People Gas natural gas leaks affects private wells north of Mahomet

Mahomet Aquifer consumers were alerted to an underground natural gas leak six miles north of Mahomet through a press release from Spiros Law Friday.

The press release comes a little over a week ahead of an informational meeting that will be hosted by Spiros Law at the Newcomb Township Hall on October 16.

On December 16, 2016, during a routine inspection of a storage facility owned by Peoples Gas, the gas company found natural gas leak around 300 feet below the surface.

Manager of Media Relations Brian Manthey said there are approximately 150 wells within the storage facility owned by Peoples Gas, known as the L. McCord No. 2 well, located on Route 47 just south of County Road 2800 North in rural Mahomet.

According to Manthey, Peoples Gas acted quickly to stop the leak and plug and eliminate the well, taking it completely out of service.

Then, according to Manthey, Peoples Gas began to contact homeowners within a 5000 foot radius of the storage area. Overall, Peoples Gas talked to 33 homeowners over the following months. They tested the private wells of the homeowners who wanted their water tested.

Spiros Law Attorney Matthew Duco said that the four clients he represents were not contacted by Peoples Gas, but instead his clients noticed changes to their water and contacted their water softener or well management personnel who informed them that they had natural gas in their water supply.

The well owners had tell-tale signs of natural gas in their water system. They experienced sputtering water from the faucets and after a shower, they felt a film on their skin.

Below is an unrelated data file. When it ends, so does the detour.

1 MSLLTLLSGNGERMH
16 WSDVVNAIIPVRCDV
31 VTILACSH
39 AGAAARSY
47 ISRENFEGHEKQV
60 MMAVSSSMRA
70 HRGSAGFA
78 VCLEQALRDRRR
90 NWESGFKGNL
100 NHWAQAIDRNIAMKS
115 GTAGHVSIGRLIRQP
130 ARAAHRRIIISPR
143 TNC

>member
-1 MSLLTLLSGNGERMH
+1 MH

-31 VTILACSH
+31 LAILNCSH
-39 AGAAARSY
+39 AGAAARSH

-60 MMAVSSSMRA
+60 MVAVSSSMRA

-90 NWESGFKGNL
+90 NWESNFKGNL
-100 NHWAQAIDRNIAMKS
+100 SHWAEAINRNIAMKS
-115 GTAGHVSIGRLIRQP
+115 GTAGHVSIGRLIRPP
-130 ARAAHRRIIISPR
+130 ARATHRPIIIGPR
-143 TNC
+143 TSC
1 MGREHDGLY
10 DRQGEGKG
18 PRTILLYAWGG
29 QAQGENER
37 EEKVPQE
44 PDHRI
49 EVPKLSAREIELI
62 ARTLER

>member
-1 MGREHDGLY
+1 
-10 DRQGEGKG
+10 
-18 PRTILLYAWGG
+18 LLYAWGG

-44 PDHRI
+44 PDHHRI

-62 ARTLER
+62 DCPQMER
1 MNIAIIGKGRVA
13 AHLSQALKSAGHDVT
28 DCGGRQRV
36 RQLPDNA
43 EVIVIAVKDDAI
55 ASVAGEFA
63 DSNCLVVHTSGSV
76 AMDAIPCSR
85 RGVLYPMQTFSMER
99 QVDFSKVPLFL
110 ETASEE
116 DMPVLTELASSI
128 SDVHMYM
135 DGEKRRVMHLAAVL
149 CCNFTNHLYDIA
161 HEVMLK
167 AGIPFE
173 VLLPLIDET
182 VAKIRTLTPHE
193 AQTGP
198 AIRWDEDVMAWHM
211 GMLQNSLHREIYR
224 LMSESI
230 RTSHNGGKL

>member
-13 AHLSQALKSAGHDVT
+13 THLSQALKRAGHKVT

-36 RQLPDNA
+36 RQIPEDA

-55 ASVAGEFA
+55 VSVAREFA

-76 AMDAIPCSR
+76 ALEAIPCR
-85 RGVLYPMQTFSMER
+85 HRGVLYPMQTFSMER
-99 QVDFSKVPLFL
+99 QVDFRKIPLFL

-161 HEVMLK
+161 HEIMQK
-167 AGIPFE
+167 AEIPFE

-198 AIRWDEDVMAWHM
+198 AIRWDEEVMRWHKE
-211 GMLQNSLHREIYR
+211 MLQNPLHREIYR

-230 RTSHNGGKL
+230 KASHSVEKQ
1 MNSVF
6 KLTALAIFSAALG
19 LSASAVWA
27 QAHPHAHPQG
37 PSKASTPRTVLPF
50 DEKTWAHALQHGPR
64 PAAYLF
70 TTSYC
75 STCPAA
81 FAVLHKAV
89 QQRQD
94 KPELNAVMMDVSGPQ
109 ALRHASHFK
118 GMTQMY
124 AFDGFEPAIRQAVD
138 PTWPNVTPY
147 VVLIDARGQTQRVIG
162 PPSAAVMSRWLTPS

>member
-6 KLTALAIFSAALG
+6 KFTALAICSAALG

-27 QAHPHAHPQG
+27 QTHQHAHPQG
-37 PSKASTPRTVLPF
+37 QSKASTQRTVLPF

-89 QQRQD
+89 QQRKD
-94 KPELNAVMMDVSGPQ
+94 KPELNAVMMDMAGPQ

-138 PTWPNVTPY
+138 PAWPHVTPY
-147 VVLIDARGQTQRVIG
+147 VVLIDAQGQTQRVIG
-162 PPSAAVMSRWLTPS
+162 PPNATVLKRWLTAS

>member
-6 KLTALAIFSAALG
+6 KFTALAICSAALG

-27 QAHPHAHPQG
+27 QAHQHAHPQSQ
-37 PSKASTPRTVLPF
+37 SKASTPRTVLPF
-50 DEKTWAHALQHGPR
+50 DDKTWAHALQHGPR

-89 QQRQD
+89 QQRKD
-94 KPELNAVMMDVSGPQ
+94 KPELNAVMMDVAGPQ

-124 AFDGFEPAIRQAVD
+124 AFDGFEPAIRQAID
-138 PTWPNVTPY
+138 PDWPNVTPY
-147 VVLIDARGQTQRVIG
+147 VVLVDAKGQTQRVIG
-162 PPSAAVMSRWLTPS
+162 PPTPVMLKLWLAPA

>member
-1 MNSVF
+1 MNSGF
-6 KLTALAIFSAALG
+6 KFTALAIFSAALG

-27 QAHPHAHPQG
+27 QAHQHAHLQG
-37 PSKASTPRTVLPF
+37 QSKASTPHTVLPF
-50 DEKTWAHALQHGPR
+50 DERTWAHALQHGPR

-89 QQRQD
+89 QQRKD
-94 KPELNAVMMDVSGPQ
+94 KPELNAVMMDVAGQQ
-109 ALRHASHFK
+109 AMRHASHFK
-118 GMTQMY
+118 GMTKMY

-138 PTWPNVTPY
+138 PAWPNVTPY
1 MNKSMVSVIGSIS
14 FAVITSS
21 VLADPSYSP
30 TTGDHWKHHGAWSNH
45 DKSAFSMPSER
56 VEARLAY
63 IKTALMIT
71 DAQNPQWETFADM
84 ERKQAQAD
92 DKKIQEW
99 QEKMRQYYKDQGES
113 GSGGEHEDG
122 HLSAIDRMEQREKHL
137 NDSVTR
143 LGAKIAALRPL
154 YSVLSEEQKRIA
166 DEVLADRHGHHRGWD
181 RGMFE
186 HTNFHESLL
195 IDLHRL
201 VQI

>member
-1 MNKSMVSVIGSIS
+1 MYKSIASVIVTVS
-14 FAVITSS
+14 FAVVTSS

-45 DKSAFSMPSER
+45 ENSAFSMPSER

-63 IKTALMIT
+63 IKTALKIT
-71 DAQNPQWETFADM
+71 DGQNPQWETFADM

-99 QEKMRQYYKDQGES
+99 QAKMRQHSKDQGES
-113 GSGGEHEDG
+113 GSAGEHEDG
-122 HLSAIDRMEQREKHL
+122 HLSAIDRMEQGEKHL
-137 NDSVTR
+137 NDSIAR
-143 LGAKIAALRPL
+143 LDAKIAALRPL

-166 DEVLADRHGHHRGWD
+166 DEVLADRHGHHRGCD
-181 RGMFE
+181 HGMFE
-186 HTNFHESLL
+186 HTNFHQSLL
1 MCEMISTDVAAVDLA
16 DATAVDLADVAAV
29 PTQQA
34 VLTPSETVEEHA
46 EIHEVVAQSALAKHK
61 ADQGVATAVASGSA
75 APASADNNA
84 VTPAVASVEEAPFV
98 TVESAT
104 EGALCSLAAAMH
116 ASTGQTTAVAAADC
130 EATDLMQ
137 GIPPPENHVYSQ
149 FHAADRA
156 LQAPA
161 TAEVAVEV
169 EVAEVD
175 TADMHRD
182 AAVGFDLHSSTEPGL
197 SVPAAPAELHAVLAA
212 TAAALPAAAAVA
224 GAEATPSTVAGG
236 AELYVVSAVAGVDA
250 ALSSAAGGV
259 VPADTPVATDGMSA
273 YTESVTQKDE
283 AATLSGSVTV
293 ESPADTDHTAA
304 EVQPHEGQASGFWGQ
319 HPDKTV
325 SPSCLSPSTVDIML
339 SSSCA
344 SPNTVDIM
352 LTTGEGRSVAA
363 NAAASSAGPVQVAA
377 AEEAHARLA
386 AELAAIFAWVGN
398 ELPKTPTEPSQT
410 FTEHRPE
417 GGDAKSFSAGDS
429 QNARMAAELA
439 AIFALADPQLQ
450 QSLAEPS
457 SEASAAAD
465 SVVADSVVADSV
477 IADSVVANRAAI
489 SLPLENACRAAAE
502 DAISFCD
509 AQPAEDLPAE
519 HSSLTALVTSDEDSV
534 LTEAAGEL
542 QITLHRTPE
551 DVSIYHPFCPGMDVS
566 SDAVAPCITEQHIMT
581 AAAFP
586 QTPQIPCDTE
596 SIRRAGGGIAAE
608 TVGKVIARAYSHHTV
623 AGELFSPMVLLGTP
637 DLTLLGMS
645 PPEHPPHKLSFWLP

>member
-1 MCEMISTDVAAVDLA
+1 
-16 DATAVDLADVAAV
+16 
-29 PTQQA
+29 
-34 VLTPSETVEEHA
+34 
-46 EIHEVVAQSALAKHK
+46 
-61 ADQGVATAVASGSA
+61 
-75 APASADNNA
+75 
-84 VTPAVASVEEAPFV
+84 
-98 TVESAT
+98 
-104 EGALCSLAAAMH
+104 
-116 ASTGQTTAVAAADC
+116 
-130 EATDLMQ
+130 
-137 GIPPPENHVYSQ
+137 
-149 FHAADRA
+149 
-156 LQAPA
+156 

Additional signs of natural gas in water include gurgling or bubbling noises coming from a well, effervescent gas bubbles in water drawn from the faucet, of sounds similar to that of boiling water coming from plumbing. Water drawn from the faucet will also appear like a white cloud in standing water.

One homeowner could even set their faucet on fire with a torch because of the amount of gas running through the system.

With these signs, Duco said his clients contacted Peoples Gas in March.

As Peoples Gas tested wells, they found five private wells, all located between 100 and 200 feet underground to be contaminated with their natural gas.

There is naturally occurring glacial gas that is in the water supply in Central Illinois, but the tests indicated that the contamination in these wells did, in fact, come from the gas leak by Peoples Gas.

Peoples Gas provided homeowners with gas separators, which filters natural and glacial gas from the water supply. Natural gas has a low solubility. This is what causes the sputtering at the faucet and why gas can be separated from water.

Although five homes were affected by the gas leak, only four of the five homeowners accepted the gas separator from People’s Gas.

“The fifth home said it really wasn’t necessary; they didn’t think it was needed,” Manthey said. “The offer is still out there. If they change their mind, we will certainly accommodate them.”

While Peoples Gas said the water separator makes the water safe to drink and usable, Sprios Law said their four clients are still experiencing unsafe drinking water.

He said although Peoples Gas has provided each household with bottled water for months, “living on bottled water for all of your needs is impossible. You can’t shower with bottled water, you can’t feed your pets with bottled water, you can’t cook and clean with bottled water, you can’t run your dishwasher with bottled water or do your laundry. It’s just not possible.”

Manthey said Peoples Gas is still uncertain of the migration of the natural gas through the system.

“The natural gas over time will dissipate,” he said. “We are looking into some measures to see if we can have that dissipate more quickly.”

He also said Peoples Gas is working with the Illinois EPA to obtain permits to drill some relief wells to vent what remains of the natural gas in the Aquifer.

The Mahomet Daily contacted the Illinois DNR and EPA for comment and additional information on how the Mahomet Aquifer well system works, but has not received a reply yet.